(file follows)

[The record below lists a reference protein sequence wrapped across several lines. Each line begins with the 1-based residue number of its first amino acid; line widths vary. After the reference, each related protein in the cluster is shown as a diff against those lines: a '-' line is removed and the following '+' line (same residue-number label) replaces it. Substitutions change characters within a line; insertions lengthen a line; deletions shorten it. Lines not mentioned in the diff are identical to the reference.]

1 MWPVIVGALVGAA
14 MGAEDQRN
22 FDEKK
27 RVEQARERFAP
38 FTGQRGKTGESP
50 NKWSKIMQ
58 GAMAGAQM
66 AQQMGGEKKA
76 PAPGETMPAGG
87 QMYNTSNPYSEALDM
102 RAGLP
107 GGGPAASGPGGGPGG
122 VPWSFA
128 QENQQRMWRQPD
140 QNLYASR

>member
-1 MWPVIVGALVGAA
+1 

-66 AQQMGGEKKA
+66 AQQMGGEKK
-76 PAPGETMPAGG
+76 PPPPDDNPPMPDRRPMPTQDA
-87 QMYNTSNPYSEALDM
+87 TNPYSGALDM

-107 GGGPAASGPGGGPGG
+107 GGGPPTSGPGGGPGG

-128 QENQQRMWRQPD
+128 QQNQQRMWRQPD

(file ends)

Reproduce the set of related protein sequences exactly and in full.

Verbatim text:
[The record below lists a reference protein sequence wrapped across several lines. Each line begins with the 1-based residue number of its first amino acid; line widths vary. After the reference, each related protein in the cluster is shown as a diff against those lines: a '-' line is removed and the following '+' line (same residue-number label) replaces it. Substitutions change characters within a line; insertions lengthen a line; deletions shorten it. Lines not mentioned in the diff are identical to the reference.]

1 MWPVIVGALVGAA
14 MGAEDQRN
22 FDEKK
27 RVEQARERFAP
38 FTGQRGKTGESP
50 NKWSKIMQ
58 GAMAGAQM
66 AQQMGGEKKA
76 PAPGETMPAGG
87 QMYNTSNPYSEALDM
102 RAGLP
107 GGGPAASGPGGGPGG
122 VPWSFA
128 QENQQRMWRQPD
140 QNLYASR

>member
-1 MWPVIVGALVGAA
+1 

-66 AQQMGGEKKA
+66 AQQMGGEKK
-76 PAPGETMPAGG
+76 PPPPDDNPPMPDRRPMPTQDA
-87 QMYNTSNPYSEALDM
+87 TNPYSGALDM

-107 GGGPAASGPGGGPGG
+107 GGGPPTSGPGGGPGG

-128 QENQQRMWRQPD
+128 QQNQQRMWRQPD